“Experiencing design in a European mindset was so inspiring, because design thinking and the design process in Prague is so different from what we experience in America,” said Jecori Owens-Shuler, a senior in industrial design. “Going abroad was truly a life changing experience, and it has made me a more independent, driven, creative and curious individual.”
Focus on Faculty
Faculty wishing to teach at NC State Prague may propose ideas for new courses or to bring existing NC State courses into the Prague curriculum. Tom Koch, associate director of the Department of Music, taught a STEM and liberal studies program in London, and felt students should get to explore a similar offering in one of Central Europe’s leading capitals.
Over Maymester 2018, he took nine students to Prague and Vienna in a course he created — The Music and Arts of Prague and Vienna — which covered the music and arts of the two cities from social and cultural perspectives. Koch helped enrich the students’ experience through diving into classical and popular traditions in Czech music, architecture, painting, film, dance and theater.
“I believe that students better value, appreciate, tolerate and accept a people’s culture when they are immersed in that culture,” said Koch. “My favorite part of designing and leading a course for NC State Prague were the moments when I witnessed a student having an epiphany with a work of art—where the impact was so great, that the student’s entire being (emotional, aesthetic, and cognitive) was involved in the formation of that connection.”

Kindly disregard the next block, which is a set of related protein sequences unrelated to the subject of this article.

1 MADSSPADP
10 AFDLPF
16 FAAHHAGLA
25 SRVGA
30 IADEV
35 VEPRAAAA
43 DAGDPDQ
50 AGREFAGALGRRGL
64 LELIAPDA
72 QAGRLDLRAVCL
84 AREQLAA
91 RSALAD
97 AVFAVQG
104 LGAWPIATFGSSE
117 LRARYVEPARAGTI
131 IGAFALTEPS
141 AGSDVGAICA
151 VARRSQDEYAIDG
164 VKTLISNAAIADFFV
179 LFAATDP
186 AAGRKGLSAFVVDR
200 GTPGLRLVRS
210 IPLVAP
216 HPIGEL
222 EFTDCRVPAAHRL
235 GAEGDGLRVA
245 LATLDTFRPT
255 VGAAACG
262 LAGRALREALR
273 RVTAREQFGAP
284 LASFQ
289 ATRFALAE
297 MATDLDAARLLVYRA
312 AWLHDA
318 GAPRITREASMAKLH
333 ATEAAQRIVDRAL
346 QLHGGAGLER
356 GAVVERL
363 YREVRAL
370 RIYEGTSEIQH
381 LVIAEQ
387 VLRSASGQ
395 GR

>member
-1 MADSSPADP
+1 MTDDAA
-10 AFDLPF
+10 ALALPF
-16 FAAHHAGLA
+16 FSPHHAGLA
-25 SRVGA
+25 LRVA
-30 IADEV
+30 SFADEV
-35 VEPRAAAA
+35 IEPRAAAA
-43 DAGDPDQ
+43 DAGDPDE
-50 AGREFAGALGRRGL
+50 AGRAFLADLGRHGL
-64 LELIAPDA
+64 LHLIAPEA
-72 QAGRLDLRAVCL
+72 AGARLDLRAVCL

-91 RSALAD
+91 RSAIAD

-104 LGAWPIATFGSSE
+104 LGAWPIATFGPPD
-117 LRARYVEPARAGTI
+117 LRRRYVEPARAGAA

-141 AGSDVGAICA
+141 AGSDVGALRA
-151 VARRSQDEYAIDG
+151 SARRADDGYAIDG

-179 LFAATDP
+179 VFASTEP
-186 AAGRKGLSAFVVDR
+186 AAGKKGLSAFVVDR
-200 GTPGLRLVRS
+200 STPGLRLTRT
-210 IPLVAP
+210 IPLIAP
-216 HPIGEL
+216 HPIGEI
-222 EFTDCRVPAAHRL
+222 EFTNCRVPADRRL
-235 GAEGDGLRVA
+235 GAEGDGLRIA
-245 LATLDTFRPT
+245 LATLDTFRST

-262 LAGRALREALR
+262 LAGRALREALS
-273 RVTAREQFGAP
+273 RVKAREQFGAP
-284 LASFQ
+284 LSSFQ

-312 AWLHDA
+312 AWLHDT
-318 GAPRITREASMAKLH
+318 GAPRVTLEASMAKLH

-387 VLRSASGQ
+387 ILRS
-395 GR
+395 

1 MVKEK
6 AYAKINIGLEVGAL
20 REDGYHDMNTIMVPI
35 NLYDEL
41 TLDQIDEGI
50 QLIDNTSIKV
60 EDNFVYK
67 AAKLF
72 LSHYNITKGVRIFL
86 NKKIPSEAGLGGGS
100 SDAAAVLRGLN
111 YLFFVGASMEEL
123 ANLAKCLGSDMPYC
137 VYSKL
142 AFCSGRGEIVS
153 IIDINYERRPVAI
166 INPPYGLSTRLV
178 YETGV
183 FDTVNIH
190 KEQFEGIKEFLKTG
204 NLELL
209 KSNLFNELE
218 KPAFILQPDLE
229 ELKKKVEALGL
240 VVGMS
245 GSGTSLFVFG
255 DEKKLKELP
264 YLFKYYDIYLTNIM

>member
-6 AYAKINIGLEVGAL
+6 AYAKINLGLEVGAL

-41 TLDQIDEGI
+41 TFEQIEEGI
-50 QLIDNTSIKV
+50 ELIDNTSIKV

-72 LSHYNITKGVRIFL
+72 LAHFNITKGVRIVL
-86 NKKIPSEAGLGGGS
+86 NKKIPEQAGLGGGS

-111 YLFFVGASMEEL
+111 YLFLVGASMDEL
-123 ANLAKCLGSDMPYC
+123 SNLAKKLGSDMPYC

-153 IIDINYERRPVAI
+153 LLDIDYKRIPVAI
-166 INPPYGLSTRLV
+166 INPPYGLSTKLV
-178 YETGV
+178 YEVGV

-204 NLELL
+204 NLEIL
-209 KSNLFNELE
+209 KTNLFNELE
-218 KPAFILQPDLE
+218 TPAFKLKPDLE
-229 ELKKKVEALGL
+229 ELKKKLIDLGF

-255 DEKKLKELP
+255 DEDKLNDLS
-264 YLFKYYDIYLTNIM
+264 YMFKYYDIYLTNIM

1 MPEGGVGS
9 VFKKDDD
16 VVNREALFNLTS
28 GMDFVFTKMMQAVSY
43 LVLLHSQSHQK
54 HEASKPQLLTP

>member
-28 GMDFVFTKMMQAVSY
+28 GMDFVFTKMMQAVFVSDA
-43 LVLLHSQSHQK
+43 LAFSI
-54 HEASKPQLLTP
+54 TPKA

Later in the first summer sessions of this year, Cheryl Cass, teaching associate professor and the Department of Materials Science and Engineering’s director of undergraduate programs, took 14 rising sophomore engineering students to Prague. She taught Engineering in the 21st Century, which she created to integrate the engineering landscape in the Czech Republic into the traditional NC State Prague curriculum.
“Getting an opportunity to learn new things alongside your students is a gift,” said Cass. “We found our way together, we stood in awe together, and I am fortunate to have worked with such an incredibly enthusiastic and engaged group of students.”
Due to NC State Prague’s expansion, faculty like Koch and Cass, and staff will enjoy even more opportunities to teach and conduct research in one of Europe’s most historic cities. They will also have the ability to host symposiums, conferences and workshops in the new facilities.
Additionally, new courses will be coming to the Prague curriculum. These include general microbiology in fall 2019, and a computer science course this summer, where NC State faculty will co-teach with faculty from Charles University.
“All students have certain courses required by their major, or General Education Program requirements to fulfill, so why not take them in Prague?” said Winzeler. “Studying at NC State Prague, with all of the exciting recent happenings, gives our students the reins to creating a well-rounded global education experience where they will reap a lifetime of benefits.”